Reginald Brabazon, 12th Earl of Meath

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The Earl of Meath (1908)

Reginald Brabazon, 12th Earl of Meath, KP, GCVO, GBE, PC (Ire) (31 July 1841 – 11 October 1929) was an Irish politician and philanthropist.

The Honourable Reginald Brabazon was born into an old Anglo-Irish family in London, the second son of William Brabazon, 11th Earl of Meath and Harriot Brooke. When his father succeeded to the Earldom in 1851, Reginald, now the heir (his elder brother, Jacques, died of diphtheria in 1844), was styled Lord Brabazon. He was educated at Eton College and in 1863 joined the Foreign Office as a clerk, and later became a diplomat.

In 1868 he married Lady Mary Jane Maitland, daughter of the 11th Earl of Lauderdale. On the insistence of his in-laws, Brabazon refused to accept a posting to Athens (which they considered too remote) in 1873 and was effectively suspended without pay, finally resigning from the Diplomatic Service in 1877. He and his wife decided to devote their considerable energies to "the consideration of social problems and the relief of human suffering". Both were subsequently involved in many charitable organisations. He established the Metropolitan Public Gardens Association in 1882, which created parks and gardens in London for public recreation. The Earl and his wife leased Ottershaw Park from 1882 to November 1883 from Sir Edward Colebrooke.[1] He was High Sheriff of Wicklow in 1883.

In May 1887, Brabazon succeeded his father as 12th Earl of Meath. Lord Meath was also a prominent Conservative politician in the House of Lords as Baron Chaworth, and an ardent imperialist, and was responsible for the introduction in England of Empire Day, which was officially recognised by the British Government in 1916. He was a member of the London County Council, the Privy Council of Ireland and the Senate of Southern Ireland. He was also Chief Scout Commissioner for Ireland.

Lord Meath was appointed Knight of the Order of St Patrick (KP) in 1902, Knight Grand Cross of the Order of the British Empire (GBE) in the 1920 civilian war honours,[2] and Knight Grand Cross of the Royal Victorian Order (GCVO) in the 1923 Birthday Honours.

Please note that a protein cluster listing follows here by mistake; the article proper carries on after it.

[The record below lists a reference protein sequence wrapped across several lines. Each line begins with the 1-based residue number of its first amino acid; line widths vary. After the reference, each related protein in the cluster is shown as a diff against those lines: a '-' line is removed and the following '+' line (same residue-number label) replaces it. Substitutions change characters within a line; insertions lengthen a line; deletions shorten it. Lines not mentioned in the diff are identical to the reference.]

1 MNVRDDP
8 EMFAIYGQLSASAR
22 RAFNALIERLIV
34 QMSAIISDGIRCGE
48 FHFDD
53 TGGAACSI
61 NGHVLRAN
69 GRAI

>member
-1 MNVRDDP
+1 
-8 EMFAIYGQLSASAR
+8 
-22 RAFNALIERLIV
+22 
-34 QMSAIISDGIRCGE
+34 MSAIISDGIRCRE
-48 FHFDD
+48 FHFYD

His younger daughter, Lady Violet Constance Maitland Brabazon (1886–1936), married the 4th Earl of Verulam.

Memorial to Brabazon in Lancaster Gate

There is a statue in his honour outside the Columbia Hotel near Lancaster Gate, in London. Recordings of his voice exist made in October 1910, in the form of three speeches on the Empire Movement.[3]

Lord Meath is buried in the graveyard of the Church of Ireland parish church in the small village of Delgany, County Wicklow, Ireland, along with his wife and son. There are some streets and squares in The Coombe, Dublin, named in his honour: Reginald Street, Reginald Square and Brabazon Square. Meath Gardens in Bethnal Green, opened as a public park in 1894 through the efforts of the Metropolitan Public Gardens Association, is named in his honour.


  1. ^ Website on Ottershaw Park
  2. ^ "No. 31840". The London Gazette (Supplement). 30 March 1920. p. 3757.
  3. ^ Gramophone Company 12" G&T black label 'Monarch' records, cat. 01040 to 01042


External links[edit]

Peerage of Ireland
Preceded by Earl of Meath
Succeeded by